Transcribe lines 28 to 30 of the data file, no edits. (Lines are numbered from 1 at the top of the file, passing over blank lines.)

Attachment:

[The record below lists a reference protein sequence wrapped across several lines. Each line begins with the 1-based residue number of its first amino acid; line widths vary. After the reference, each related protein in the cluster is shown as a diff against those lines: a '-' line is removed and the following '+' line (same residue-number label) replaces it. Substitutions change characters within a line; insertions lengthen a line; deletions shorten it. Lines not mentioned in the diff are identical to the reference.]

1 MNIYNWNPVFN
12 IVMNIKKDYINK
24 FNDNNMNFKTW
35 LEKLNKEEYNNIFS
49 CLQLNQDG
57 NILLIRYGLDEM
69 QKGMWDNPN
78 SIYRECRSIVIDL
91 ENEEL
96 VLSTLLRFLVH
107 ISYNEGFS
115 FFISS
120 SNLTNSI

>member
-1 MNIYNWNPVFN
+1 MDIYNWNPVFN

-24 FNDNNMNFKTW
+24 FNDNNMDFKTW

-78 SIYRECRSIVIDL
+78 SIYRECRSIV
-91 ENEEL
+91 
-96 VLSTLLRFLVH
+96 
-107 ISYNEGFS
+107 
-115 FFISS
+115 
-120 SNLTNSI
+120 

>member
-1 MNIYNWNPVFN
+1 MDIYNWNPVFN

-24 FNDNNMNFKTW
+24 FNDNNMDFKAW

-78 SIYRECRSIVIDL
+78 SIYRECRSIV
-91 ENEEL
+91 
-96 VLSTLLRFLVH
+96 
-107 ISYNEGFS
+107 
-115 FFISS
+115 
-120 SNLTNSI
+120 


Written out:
-115 FFISS
+115 
-120 SNLTNSI